I wanted to be kind with the eight eight-year-old cub scouts when my lovely friend Carol and I agreed to be den mother and assistant. The first meeting was a nightmare. The little boys romped and stomped and took full advantage of our tolerant selves. Before the next meeting, I called Carol and told her I disliked the boys and their behavior. More than I wanted the boys to like scouting, I wanted to like them, so, no more Mrs. Nice Guy.

The next week, one kid burst through the front door, ran to the den and leaped onto the sofa in his muddy shoes. It was early in the year and he was in shorts, his fat little thigh fair game. I smacked his leg with my open hand and told him he was to behave in my home as he would in his own, then warned them I was going to treat all eight of them like they were my own children, that I was a spanker and they were going to mind me or else.

They all stood quiet, wide-eyed and nodding.

We had adventures together, fun, laughter and achievements. I hugged them often. There were occasional swats. Late in the year, other dens began to fold. The scout master called to ask if Carol and I would take more than eight boys. Every kid in Troop 2 wanted to be in our den.

Not a chance.

I was den mother two years for our older son and two years for our younger one. With talk of child abuse, I feared getting into trouble with someone for treating the boys like they were my own, but we got no complaints and none of the boys quit scouting. I loved those kids then, and still like them as adults.

Our sons outgrew both Bill and me when they were teens. One afternoon, when our older boy was 16, he thought he was big enough to take me on. He was taller and heavier than I was. I don’t remember the infraction, but I was his mother and did not intend to put up with a smart mouth. The new wrestling coach had rented a house across the street. He said he had never seen anything funnier than our big boy scrambling, backing out of the house, trying to defend himself from my flying hands as I smacked first one muscular bicep then the other.

Our older son was a fine athlete. Coaches complimented us, saying how great he was to coach. He learned regard for authority early. He was an all-state football player and attended college on scholarships.

Our second son stayed with scouting and earned his Eagle. He is in law enforcement.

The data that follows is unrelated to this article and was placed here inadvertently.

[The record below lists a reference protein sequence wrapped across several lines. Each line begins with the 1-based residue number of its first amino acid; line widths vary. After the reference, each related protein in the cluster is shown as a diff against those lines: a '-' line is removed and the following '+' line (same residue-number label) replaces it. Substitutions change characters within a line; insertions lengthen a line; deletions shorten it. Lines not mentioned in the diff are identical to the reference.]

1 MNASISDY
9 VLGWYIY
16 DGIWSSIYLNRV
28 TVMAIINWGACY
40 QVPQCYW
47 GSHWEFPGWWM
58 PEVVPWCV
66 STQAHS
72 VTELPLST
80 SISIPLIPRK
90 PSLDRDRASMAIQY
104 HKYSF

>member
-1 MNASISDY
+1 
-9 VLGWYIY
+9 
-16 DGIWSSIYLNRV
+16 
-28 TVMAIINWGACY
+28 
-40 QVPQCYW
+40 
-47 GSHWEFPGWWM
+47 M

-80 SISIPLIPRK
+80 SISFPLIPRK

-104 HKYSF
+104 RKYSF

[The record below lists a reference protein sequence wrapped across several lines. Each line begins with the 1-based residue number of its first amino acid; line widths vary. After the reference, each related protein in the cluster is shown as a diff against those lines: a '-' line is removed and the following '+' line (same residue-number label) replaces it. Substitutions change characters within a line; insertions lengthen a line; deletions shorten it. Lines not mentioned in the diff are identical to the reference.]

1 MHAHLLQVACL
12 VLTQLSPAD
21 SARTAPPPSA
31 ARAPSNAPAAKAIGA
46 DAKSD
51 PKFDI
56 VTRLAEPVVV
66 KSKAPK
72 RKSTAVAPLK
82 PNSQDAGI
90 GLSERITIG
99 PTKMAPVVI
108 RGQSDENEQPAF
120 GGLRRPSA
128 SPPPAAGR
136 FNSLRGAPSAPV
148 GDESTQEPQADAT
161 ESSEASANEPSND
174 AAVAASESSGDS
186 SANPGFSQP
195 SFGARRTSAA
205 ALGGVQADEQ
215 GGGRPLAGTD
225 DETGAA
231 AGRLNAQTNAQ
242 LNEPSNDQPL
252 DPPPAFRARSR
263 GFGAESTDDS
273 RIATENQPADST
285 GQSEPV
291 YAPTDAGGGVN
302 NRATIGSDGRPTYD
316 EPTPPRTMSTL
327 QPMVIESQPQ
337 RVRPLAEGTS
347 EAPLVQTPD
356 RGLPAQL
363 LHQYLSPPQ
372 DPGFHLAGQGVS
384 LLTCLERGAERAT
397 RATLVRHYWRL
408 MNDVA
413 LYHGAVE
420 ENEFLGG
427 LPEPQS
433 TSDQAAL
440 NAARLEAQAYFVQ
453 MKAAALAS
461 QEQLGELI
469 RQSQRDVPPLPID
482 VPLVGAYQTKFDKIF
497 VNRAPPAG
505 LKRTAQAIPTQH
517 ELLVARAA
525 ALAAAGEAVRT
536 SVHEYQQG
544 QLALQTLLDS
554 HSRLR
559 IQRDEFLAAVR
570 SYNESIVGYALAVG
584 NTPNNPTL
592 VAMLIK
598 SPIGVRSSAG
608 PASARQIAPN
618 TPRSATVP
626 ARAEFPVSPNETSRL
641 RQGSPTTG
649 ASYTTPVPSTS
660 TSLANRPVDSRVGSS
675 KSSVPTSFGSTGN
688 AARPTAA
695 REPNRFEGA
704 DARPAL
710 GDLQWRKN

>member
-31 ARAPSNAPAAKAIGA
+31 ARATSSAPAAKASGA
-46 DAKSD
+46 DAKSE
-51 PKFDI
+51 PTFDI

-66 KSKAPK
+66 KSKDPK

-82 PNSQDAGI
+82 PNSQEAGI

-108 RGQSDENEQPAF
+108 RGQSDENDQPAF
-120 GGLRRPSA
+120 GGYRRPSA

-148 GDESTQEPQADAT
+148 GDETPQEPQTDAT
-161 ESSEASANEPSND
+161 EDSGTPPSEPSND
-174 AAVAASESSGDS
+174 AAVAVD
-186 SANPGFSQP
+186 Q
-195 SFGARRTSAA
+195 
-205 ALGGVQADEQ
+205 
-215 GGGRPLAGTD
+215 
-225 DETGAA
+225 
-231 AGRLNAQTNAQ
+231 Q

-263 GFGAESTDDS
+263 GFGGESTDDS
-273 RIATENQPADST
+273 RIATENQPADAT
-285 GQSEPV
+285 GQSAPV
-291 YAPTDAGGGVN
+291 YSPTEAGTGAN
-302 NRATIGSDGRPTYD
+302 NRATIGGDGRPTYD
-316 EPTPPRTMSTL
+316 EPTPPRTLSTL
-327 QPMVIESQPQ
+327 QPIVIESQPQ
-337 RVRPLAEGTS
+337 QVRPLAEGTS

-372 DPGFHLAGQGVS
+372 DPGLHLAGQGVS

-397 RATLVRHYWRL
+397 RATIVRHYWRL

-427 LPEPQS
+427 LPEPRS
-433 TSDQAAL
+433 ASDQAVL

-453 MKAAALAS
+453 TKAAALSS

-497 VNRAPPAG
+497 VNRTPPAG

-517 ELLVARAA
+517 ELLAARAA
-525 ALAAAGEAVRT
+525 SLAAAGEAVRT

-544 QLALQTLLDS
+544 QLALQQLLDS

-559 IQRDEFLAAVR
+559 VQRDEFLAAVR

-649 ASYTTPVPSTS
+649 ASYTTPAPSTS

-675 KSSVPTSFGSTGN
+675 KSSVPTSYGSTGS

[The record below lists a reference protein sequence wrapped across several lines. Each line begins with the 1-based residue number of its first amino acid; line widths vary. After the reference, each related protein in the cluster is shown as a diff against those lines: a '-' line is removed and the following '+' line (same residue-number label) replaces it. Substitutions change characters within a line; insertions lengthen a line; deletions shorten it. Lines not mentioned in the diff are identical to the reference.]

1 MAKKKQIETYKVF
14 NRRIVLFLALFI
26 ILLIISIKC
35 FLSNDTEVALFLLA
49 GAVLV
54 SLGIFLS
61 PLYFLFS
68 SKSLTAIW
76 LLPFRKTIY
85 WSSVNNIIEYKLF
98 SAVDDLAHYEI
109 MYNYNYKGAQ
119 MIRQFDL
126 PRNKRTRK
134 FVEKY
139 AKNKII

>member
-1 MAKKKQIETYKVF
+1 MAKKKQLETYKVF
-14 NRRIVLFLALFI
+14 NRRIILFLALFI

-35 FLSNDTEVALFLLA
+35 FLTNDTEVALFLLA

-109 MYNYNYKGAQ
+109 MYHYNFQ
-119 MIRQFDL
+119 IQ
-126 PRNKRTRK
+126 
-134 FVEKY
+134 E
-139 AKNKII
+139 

Both of our daughters are great moms. The younger one is a certified early childhood teacher who complies with school policy and deals with children in her classrooms without corporal punishment. At home, however, with four children of her own, she follows patterns set when she was growing up. Her children are respectful, thoughtful and good students.

I believe that disciplined children grow into adults with respect for authority. They learn to control tempers and tantrums. They take responsibility. They become outstanding athletes, statesmen, judges, and parents. They do not become thugs and thieves, or abusers.

Sooners appreciate Adrian Peterson. He was one of us. Most Viking fans probably do, too. In him we see a disciplined athlete, a leader of men, and a responsible father. Anyone who has parented a four-year-old boy knows the challenge. A child needs to know the rules and he needs to learn them early, especially from a father who is not afraid to love him enough to discipline him.

A final thought: I’ve seen Peterson run. If his son has his genetic gifts, catching and switching the little rascal probably was no easy task. As a parent, I am proud of Adrian Peterson.

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NIGHTINGALEScullery maid Jessica Blair, 18, calms the runaway stallion, then backtracks to find his missing rider. Injured, the arrogant duke, Devlin Miracle, 28, is waiting for daylight to begin his trek home, but for the duke, there will be no daylight. The attack by thieves has left him blind.

This is Ervin’s tenth published novel, her first historical. It will be released as an e-book from Crimson Romance on May 20, available for e-readers everywhere. Paperback to follow.